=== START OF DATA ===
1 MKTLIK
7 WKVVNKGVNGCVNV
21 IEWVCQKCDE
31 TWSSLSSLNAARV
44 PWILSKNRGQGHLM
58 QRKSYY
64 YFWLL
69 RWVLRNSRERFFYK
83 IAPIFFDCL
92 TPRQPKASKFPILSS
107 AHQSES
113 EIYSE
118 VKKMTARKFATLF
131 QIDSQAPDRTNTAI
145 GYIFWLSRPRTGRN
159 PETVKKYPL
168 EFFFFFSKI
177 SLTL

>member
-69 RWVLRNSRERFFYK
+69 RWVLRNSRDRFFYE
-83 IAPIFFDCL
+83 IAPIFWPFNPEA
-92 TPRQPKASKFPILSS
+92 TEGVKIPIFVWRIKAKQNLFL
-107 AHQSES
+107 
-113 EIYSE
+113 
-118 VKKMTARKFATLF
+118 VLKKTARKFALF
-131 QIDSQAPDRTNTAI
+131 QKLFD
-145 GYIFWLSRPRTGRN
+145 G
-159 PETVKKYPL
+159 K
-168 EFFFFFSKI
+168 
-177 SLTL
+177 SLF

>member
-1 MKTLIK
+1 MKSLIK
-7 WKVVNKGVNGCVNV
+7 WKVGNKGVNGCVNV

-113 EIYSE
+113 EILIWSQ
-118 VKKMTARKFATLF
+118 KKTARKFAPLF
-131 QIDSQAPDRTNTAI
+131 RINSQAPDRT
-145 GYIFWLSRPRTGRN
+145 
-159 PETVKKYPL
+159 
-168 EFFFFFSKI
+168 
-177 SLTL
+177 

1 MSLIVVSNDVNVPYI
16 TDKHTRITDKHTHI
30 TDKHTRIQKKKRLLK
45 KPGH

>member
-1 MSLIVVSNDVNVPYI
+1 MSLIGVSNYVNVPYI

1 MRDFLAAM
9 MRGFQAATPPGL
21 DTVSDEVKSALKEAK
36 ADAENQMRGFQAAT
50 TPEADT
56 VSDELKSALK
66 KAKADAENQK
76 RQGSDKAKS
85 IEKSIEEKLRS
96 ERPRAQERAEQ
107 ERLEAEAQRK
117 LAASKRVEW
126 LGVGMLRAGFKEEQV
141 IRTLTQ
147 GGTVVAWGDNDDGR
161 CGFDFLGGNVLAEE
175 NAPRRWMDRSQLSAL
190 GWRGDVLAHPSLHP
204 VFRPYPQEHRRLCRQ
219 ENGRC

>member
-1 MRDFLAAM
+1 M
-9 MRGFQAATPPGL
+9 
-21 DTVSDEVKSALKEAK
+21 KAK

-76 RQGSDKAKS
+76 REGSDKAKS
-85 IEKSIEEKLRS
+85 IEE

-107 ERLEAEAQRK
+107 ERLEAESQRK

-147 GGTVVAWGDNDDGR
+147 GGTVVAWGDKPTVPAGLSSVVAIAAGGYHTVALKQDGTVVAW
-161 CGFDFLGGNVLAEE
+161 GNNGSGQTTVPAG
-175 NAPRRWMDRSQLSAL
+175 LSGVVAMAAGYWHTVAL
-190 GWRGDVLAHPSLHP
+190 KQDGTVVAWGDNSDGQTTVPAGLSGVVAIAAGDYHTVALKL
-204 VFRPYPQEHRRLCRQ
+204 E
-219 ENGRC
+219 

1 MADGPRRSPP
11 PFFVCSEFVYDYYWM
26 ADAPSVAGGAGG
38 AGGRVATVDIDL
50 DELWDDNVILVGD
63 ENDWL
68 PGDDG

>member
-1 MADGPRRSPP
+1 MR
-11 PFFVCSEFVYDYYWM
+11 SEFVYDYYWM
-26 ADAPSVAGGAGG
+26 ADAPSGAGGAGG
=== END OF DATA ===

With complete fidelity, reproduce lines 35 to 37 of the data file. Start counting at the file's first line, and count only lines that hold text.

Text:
+145 G
-159 PETVKKYPL
+159 K